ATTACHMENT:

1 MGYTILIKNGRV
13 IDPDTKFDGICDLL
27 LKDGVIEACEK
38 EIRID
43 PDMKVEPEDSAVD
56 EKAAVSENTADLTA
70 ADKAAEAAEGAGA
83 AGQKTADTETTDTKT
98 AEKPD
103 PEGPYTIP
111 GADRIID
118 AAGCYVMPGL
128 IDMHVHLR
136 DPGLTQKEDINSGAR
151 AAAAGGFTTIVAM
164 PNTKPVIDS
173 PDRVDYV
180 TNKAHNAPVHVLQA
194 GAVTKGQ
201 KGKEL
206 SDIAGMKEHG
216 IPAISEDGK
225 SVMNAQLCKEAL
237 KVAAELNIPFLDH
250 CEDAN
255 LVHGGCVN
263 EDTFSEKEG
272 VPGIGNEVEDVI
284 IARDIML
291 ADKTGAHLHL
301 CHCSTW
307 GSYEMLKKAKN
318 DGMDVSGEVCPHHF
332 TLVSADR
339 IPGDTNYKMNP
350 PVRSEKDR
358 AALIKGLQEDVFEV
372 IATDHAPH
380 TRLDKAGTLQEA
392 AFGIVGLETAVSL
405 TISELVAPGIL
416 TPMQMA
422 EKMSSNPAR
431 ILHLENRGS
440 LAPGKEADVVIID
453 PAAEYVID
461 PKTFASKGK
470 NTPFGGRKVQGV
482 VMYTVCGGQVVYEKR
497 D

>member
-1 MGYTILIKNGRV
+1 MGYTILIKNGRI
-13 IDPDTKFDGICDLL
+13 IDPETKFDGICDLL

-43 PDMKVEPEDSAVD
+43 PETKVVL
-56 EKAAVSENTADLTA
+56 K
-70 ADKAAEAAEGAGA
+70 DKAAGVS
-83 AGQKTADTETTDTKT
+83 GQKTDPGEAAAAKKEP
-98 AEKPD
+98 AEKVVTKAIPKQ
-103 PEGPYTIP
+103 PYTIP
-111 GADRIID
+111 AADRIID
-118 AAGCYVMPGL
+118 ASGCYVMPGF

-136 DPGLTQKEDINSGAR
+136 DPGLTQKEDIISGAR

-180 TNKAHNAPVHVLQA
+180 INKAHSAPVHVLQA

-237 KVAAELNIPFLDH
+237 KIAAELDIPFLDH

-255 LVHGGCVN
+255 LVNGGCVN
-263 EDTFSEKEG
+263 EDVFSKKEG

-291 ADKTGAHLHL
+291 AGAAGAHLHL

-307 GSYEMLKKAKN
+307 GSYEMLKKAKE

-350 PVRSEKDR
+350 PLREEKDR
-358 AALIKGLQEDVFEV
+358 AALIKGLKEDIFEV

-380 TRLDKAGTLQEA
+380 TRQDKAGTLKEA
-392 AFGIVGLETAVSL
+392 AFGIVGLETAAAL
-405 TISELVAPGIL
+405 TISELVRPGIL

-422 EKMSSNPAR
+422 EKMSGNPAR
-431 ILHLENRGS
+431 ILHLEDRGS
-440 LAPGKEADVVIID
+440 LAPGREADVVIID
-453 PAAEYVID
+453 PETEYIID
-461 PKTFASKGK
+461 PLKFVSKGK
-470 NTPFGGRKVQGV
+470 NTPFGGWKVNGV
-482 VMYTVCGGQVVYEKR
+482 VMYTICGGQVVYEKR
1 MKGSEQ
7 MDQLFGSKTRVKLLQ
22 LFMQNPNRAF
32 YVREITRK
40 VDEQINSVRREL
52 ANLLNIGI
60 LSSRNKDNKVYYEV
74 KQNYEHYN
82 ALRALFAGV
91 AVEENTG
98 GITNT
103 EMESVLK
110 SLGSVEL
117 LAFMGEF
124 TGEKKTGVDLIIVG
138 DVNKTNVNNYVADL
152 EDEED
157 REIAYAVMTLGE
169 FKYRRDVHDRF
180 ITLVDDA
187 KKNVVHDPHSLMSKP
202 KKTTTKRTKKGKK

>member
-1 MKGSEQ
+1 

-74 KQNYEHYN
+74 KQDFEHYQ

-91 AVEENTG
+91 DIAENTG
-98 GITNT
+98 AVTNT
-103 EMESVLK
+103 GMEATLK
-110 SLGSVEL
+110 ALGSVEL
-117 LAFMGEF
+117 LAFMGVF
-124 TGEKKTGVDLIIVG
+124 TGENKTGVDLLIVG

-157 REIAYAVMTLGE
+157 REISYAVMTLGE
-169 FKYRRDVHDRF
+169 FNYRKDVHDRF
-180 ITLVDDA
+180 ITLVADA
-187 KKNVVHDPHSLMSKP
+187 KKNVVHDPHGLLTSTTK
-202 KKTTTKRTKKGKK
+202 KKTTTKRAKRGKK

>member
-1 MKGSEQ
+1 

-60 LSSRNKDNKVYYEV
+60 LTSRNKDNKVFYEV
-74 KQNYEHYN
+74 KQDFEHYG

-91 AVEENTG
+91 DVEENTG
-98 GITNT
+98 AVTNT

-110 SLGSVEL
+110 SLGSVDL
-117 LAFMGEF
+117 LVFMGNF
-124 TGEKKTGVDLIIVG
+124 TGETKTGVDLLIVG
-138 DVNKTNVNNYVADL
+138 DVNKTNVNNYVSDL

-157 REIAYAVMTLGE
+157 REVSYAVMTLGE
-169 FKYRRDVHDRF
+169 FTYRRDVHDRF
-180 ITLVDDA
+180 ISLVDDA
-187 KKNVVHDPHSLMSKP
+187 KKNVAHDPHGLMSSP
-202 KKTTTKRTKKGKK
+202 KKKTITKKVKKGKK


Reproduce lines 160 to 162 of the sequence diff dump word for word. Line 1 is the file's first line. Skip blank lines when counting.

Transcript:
-1 MKGSEQ
+1 

-60 LSSRNKDNKVYYEV